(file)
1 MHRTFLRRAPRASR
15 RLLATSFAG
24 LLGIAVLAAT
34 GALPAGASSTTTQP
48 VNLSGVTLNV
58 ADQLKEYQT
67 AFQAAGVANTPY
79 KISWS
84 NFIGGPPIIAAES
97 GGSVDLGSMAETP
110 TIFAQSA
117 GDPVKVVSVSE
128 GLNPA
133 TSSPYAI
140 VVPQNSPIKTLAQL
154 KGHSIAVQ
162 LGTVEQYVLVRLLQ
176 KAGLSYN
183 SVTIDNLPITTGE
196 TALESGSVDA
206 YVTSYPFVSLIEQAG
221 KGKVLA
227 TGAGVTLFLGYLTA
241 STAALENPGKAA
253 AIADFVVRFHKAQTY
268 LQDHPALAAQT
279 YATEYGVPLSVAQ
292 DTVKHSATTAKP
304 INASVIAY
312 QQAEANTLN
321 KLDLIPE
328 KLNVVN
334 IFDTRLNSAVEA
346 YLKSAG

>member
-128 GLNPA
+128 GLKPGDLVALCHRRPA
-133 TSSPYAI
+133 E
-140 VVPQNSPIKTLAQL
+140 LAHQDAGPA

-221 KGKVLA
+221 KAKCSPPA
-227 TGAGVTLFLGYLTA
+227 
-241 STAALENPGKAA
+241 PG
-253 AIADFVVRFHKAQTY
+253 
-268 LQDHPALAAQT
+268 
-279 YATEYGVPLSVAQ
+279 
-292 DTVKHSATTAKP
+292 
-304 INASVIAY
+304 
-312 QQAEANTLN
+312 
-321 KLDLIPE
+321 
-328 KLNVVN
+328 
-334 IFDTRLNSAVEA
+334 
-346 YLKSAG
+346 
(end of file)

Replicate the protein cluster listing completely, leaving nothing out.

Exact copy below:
1 MHRTFLRRAPRASR
15 RLLATSFAG
24 LLGIAVLAAT
34 GALPAGASSTTTQP
48 VNLSGVTLNV
58 ADQLKEYQT
67 AFQAAGVANTPY
79 KISWS
84 NFIGGPPIIAAES
97 GGSVDLGSMAETP
110 TIFAQSA
117 GDPVKVVSVSE
128 GLNPA
133 TSSPYAI
140 VVPQNSPIKTLAQL
154 KGHSIAVQ
162 LGTVEQYVLVRLLQ
176 KAGLSYN
183 SVTIDNLPITTGE
196 TALESGSVDA
206 YVTSYPFVSLIEQAG
221 KGKVLA
227 TGAGVTLFLGYLTA
241 STAALENPGKAA
253 AIADFVVRFHKAQTY
268 LQDHPALAAQT
279 YATEYGVPLSVAQ
292 DTVKHSATTAKP
304 INASVIAY
312 QQAEANTLN
321 KLDLIPE
328 KLNVVN
334 IFDTRLNSAVEA
346 YLKSAG

>member
-128 GLNPA
+128 GLKPGDLVALCHRRPA
-133 TSSPYAI
+133 E
-140 VVPQNSPIKTLAQL
+140 LAHQDAGPA

-221 KGKVLA
+221 KAKCSPPA
-227 TGAGVTLFLGYLTA
+227 
-241 STAALENPGKAA
+241 PG
-253 AIADFVVRFHKAQTY
+253 
-268 LQDHPALAAQT
+268 
-279 YATEYGVPLSVAQ
+279 
-292 DTVKHSATTAKP
+292 
-304 INASVIAY
+304 
-312 QQAEANTLN
+312 
-321 KLDLIPE
+321 
-328 KLNVVN
+328 
-334 IFDTRLNSAVEA
+334 
-346 YLKSAG
+346 